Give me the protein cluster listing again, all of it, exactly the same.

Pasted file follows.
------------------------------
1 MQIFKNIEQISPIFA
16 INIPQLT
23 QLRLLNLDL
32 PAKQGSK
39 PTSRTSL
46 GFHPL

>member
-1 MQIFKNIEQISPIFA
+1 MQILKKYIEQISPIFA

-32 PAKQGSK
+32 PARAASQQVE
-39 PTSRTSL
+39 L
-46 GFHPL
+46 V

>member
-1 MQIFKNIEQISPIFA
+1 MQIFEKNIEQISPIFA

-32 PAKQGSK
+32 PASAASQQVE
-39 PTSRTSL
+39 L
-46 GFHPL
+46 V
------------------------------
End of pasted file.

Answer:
1 MQIFKNIEQISPIFA
16 INIPQLT
23 QLRLLNLDL
32 PAKQGSK
39 PTSRTSL
46 GFHPL

>member
-1 MQIFKNIEQISPIFA
+1 MQILKKYIEQISPIFA

-32 PAKQGSK
+32 PARAASQQVE
-39 PTSRTSL
+39 L
-46 GFHPL
+46 V

>member
-1 MQIFKNIEQISPIFA
+1 MQIFEKNIEQISPIFA

-32 PAKQGSK
+32 PASAASQQVE
-39 PTSRTSL
+39 L
-46 GFHPL
+46 V